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Threatened snake re-establishes itself on Colorado River

LAKE HAVASU CITY, Ariz. — A threatened snake that hasn’t been seen along the lower Colorado River in a century has apparently repopulated an area south of Lake Havasu City.

U.S. Fish and Wildlife service spokesman Jeff Humphrey said Tuesday that biologists first spotted the northern Mexican gartersnake along the Bill Williams River in west-central Arizona. They later discovered it on the Colorado River at the Havasu National Wildlife Refuge.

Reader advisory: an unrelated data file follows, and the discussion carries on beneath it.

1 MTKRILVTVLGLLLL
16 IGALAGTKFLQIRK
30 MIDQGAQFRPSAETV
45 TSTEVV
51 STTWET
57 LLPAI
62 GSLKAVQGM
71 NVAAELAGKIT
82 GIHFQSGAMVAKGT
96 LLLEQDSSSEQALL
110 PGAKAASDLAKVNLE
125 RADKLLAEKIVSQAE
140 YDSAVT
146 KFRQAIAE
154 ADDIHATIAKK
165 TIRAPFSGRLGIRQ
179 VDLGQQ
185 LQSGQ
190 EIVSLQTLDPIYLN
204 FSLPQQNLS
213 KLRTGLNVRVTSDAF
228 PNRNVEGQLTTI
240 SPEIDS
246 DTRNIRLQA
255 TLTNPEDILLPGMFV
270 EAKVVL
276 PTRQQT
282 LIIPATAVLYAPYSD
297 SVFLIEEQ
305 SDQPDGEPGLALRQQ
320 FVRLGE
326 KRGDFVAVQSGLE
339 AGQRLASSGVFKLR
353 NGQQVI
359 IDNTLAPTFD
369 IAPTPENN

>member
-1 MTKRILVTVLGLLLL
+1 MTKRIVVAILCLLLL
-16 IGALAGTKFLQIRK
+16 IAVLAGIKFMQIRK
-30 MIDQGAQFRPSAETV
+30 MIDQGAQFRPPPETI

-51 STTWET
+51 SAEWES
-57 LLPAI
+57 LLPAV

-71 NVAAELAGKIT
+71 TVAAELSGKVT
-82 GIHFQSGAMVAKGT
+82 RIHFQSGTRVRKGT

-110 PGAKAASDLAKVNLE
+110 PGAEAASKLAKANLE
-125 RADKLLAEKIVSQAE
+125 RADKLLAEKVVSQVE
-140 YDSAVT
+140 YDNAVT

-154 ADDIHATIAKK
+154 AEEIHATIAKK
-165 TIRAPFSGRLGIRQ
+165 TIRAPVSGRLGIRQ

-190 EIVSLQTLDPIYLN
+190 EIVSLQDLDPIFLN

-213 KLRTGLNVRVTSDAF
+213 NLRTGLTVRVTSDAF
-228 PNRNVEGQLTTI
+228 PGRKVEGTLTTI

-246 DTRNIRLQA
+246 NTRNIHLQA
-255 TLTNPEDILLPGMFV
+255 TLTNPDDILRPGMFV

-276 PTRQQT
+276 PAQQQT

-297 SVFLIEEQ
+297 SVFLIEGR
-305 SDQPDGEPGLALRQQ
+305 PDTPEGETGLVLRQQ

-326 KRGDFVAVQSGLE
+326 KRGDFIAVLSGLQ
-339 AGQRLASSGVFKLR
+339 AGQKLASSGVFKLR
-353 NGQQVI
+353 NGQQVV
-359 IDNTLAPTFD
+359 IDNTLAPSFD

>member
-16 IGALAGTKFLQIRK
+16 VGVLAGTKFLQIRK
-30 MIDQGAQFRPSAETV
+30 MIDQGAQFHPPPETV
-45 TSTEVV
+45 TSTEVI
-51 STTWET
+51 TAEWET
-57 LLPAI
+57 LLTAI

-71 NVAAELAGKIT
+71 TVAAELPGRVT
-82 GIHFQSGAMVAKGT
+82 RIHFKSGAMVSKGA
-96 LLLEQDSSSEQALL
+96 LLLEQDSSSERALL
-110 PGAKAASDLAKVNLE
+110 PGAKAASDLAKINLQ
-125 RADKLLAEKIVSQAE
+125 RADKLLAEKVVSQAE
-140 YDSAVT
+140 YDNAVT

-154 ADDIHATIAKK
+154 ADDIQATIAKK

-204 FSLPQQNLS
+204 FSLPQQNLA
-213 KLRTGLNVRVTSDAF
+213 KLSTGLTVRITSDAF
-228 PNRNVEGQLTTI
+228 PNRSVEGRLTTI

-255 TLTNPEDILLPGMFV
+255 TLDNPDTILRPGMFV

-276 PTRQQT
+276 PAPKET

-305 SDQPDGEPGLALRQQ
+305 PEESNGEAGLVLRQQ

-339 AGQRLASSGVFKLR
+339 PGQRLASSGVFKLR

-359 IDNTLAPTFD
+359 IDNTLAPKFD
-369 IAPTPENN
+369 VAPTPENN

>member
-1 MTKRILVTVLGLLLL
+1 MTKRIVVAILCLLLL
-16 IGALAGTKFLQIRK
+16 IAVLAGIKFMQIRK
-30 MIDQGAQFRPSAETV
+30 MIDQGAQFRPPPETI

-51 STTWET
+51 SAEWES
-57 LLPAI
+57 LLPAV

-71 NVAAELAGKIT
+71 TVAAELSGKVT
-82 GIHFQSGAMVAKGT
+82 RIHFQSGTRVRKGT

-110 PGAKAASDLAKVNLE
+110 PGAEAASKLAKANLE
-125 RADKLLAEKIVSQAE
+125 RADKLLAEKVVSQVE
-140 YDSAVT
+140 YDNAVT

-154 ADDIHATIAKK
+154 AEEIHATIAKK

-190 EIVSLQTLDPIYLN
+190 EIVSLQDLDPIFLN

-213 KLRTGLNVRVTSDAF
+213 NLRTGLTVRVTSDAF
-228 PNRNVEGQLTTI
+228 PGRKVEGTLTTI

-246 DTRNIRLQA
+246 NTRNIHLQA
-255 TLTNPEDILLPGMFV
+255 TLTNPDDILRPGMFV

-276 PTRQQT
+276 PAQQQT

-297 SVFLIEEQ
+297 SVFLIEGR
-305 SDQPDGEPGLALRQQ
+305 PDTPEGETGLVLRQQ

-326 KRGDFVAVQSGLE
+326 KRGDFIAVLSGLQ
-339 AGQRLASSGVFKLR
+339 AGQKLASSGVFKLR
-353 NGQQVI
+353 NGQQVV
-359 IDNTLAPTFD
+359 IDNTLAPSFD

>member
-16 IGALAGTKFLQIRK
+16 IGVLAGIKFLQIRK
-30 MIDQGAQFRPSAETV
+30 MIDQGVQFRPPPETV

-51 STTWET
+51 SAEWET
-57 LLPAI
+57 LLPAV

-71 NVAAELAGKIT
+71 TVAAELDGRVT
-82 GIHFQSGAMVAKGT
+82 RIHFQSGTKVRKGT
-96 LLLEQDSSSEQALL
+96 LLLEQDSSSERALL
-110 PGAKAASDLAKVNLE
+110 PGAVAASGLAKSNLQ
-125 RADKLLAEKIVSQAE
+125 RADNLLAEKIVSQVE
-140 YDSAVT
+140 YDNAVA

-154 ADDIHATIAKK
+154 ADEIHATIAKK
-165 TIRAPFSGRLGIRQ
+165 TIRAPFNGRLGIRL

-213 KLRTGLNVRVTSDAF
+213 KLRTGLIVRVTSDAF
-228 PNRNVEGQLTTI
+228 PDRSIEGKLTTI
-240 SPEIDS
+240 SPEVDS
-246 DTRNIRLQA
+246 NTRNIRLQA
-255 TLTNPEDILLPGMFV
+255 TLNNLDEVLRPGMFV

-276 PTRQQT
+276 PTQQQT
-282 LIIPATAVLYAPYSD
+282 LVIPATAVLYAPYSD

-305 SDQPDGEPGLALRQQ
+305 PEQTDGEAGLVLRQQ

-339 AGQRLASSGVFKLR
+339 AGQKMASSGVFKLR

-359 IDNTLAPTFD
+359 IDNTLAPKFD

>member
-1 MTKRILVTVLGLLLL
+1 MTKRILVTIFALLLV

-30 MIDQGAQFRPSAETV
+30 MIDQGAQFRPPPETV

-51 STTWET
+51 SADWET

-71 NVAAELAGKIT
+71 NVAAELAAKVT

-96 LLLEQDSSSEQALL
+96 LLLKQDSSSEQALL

Officials believe the water-loving snake repopulated the area because of habitat improvements that are part of the lower Colorado River conservation program. It was found in 2015 in Beal Lake, a marshy habitat on the Havasu refuge.

The olive-brown to olive-gray striped snake feeds on small fish.

Fish and Wildlife is working to add it to the conservation program designed to protect 26 other species.

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